What is complacency? It is basically a lack of growth. You stop taking action.
If you want to overcome alcoholism or addiction once and for all, then you have to live your life in such a way that a relapse could never even think about creeping back into your life. This will only be true if you are active in pushing yourself to pursue personal growth on a regular basis.
My suggestion to people in recovery is to look at their:
1) Overall health.
2) Life situation.
The two things are normally tied together quite a bit, but not always.
And then my suggestion is that you take action in order to deliberately improve both of those things.
Notice that there is no limit to how much you could improve either of them. If you are taking steps to become healthier, there is always another level of superior health that you might attain. And this is true on so many different levels: Fitness, nutrition, emotional health, social health, spirituality, and so on.
Your health is not one dimensional. It is not just your physical lack of disease. Your overall health in recovery has many, many layers to it. We need to consciously try to improve all of those layers, and continue to learn about how we can better our lives.
The same is true of your life situation. Maybe you rate your career in life (or your current job) as an 8 out of 10. Obviously that means there is room for improvement there!
The question is: how do you prioritize these things? How do you know what changes to make, and what positive actions to pursue? Because obviously you cannot do everything all at once.
I can tell you exactly how to prioritize the changes in recovery.
You simply eliminate the worst parts of your life as your top priority, and then slowly work your way towards the more positive goals.
So you start with your addiction itself. For most people that is (by far) your biggest problem in life, and is the biggest hurdle to success.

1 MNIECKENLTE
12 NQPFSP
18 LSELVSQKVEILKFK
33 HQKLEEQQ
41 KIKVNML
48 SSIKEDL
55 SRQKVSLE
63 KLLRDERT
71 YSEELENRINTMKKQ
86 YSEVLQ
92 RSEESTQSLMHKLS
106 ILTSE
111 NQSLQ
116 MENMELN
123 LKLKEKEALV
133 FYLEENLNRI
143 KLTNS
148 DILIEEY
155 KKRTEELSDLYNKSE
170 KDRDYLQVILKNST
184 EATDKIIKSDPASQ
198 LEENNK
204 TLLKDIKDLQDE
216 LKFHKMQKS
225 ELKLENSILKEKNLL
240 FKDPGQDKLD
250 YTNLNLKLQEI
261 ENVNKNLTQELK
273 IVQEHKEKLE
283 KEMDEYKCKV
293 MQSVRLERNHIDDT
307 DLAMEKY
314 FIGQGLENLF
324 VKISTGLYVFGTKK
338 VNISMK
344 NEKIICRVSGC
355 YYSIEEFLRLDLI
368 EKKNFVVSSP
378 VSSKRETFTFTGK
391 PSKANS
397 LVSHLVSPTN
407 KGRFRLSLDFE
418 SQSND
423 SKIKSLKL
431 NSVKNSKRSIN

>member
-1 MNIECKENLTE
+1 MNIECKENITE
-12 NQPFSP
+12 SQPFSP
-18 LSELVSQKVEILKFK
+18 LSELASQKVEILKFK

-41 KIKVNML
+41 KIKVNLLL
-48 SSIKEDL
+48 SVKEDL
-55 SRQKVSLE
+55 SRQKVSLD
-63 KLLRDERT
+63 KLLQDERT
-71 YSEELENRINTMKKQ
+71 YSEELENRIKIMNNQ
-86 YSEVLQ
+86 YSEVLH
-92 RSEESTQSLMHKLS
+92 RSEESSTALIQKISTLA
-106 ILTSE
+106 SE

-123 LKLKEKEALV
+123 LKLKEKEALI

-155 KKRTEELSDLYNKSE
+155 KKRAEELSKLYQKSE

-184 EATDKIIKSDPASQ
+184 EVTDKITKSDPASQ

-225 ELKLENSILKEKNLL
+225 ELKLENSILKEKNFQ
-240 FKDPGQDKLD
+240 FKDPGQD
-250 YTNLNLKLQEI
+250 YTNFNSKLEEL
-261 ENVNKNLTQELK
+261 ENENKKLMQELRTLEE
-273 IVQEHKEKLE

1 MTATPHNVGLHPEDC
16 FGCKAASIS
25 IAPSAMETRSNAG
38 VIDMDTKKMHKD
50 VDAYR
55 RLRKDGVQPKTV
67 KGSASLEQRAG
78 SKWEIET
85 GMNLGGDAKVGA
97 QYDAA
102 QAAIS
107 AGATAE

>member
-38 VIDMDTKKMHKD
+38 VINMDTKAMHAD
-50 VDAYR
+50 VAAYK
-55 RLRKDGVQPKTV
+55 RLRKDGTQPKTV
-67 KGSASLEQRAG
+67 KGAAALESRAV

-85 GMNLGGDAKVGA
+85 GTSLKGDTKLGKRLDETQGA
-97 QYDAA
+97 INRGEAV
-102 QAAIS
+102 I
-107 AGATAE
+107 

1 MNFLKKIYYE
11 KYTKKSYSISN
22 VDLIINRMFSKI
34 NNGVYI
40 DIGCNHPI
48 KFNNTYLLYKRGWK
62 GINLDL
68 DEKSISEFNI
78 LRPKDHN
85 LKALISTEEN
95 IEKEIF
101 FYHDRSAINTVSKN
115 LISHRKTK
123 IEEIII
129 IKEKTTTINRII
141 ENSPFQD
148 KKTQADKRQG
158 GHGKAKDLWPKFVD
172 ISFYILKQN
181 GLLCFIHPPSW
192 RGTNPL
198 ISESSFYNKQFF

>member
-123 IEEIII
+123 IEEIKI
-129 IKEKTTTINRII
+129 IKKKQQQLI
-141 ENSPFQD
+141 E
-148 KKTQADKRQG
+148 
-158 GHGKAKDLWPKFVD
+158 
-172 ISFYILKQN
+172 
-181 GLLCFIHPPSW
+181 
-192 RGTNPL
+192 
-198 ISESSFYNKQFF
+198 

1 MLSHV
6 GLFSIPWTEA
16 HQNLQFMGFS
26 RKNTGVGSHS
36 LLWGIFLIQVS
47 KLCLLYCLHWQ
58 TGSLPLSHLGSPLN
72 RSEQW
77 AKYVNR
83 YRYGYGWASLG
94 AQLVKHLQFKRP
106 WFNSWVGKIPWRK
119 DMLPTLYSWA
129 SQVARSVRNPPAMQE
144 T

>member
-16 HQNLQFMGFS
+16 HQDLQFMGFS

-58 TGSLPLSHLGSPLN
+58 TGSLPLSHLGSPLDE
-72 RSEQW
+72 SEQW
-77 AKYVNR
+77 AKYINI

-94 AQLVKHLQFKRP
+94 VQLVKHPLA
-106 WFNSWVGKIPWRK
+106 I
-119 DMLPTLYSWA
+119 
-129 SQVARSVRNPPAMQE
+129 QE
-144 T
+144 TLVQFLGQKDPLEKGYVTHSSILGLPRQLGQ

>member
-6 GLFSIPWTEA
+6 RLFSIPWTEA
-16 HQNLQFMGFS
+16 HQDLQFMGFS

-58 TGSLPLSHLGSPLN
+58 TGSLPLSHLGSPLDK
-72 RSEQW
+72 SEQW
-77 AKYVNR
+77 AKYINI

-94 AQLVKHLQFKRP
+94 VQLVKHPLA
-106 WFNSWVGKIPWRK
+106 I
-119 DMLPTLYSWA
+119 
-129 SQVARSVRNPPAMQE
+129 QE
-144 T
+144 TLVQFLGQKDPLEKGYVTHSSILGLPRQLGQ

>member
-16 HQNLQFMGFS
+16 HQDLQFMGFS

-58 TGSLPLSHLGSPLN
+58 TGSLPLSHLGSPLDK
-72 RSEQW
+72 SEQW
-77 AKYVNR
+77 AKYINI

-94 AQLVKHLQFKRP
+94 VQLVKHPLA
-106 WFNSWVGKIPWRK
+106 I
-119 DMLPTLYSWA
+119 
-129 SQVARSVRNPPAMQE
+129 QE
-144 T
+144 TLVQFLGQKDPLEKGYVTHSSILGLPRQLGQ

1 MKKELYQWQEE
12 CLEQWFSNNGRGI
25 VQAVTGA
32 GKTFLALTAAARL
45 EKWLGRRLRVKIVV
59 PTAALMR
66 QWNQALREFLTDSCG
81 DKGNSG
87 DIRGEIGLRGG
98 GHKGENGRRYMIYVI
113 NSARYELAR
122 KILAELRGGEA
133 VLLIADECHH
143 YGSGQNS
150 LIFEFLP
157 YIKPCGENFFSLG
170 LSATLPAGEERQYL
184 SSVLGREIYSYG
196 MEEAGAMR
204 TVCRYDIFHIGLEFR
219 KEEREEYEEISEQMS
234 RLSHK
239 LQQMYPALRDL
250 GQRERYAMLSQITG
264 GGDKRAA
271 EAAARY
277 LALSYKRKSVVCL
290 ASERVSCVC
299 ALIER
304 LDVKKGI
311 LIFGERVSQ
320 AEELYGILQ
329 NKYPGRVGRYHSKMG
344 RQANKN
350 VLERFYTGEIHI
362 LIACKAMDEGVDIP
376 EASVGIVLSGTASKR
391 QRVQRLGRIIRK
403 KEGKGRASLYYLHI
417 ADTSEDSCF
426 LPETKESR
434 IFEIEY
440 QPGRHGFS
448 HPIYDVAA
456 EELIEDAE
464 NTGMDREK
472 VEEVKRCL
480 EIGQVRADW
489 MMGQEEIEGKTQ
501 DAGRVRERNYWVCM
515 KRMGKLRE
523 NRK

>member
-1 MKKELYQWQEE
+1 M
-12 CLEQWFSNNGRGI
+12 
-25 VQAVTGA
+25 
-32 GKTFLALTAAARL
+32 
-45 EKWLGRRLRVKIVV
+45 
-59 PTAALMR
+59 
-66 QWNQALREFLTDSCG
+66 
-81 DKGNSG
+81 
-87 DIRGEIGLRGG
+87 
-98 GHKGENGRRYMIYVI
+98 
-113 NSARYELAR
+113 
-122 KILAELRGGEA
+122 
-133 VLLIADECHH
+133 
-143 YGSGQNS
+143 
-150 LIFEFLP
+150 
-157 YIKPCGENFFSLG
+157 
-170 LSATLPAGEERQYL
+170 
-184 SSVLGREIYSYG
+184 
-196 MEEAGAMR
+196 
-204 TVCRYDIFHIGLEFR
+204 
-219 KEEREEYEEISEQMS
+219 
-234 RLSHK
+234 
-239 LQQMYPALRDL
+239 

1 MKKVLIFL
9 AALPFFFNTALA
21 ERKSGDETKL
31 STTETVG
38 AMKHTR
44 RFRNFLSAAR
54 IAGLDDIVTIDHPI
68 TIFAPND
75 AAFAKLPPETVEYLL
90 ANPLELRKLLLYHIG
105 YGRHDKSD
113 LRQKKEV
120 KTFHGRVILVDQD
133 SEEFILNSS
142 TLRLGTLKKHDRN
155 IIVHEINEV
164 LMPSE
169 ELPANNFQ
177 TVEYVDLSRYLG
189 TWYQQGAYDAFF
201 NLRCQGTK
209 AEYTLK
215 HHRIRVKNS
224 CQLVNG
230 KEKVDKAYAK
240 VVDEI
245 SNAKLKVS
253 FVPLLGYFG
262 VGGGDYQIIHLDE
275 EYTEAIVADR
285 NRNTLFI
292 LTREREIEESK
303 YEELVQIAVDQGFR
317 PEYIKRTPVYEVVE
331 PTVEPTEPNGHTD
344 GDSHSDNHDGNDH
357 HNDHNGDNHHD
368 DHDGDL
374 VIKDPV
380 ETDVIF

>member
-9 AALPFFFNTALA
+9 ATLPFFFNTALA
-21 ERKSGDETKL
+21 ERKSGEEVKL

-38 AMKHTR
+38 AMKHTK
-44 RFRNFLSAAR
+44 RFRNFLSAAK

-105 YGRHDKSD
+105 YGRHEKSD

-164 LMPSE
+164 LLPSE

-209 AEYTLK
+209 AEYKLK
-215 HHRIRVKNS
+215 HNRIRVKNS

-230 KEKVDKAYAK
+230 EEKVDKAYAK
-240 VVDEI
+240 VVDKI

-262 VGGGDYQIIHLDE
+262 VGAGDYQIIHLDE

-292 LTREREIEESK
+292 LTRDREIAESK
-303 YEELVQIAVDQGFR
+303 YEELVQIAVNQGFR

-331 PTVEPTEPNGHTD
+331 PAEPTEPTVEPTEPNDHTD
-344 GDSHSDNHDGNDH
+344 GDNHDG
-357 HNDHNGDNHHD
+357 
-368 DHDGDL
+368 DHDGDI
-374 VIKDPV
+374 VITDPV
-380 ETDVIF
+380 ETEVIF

So you have to start with detox and abstinence and learning to build a new life without drugs and alcohol. This is your first step in this new life of better health. You can’t really make any progress until you have done that.
But the second step is that now you have to get stable in recovery and then take a look at your overall life:
What are you still doing to harm yourself? Are you still smoking cigarettes? Do you sabotage your recovery efforts with bad relationships?
And what are your positive goals that you want to achieve? Do you want to work with struggling addicts in a professional capacity?
So you may have a number of goals, some of them are:
Moving towards something positive (a new job you always wanted).
Moving away from a negative (overcoming addiction, quitting smoking, etc).
My instructions to you for prioritization is that you must eliminate the negatives first and foremost in your life. This is one of the secrets of recovery that no one necessarily explains at first. You have to eliminate the negative stuff first that is holding you back so that you can one day chase your more positive goals without getting caught up.
After you eliminate the negative stuff in your life you will clear the path and be able to pursue your more positive changes. But make sure you do things in this proper order so that you are not sabotaging your own efforts. Many people get this wrong and attempt to pursue their dreams before they have properly cleaned up their nightmares. It just doesn’t work that way so do the responsible thing and take care of your major hangups before you try to create your dream life.
Is living a life of personal growth really a cure for alcoholism and addiction?
Unfortunately, just because you are living a life of personal growth does not mean that you are immune to relapse.
And this is a good thing.
If you want to experience the full benefits of recovery then you have to be taking serious action.
You’ve probably heard at some point that “a little fear can be a good thing.” This is the idea behind overcoming complacency in long term recovery. You don’t want to get too comfortable. You do not want to get so comfortable in your recovery journey that you believe that you have it all figured out and that nothing could possibly trip you up.
For example, I know a guy who was in AA for over a decade, and he basically got tripped up badly because of pain medication. The disease of addiction found a back door in his life, and so it found a way to sneak in. It is important to realize that this could happen to anyone, in any number of different ways, in a way that we would never expect even. It is important to realize that none of us are ever cured, none of us are ever immune to the possibility of relapse.
Living a life of personal growth is the best way that we can live in recovery, but it is not a cure by any means. It is just the most diligent way to live in order to protect ourselves from the ongoing threat of relapse.
In the end, we are never really cured. We only a have a daily reprieve, just as is stated in the AA program. I believe that this is contingent on personal growth, while AA is saying that it is contingent on your spiritual condition. In the end we may be splitting hairs here. Whatever inspires you to take action is the best path for you in recovery.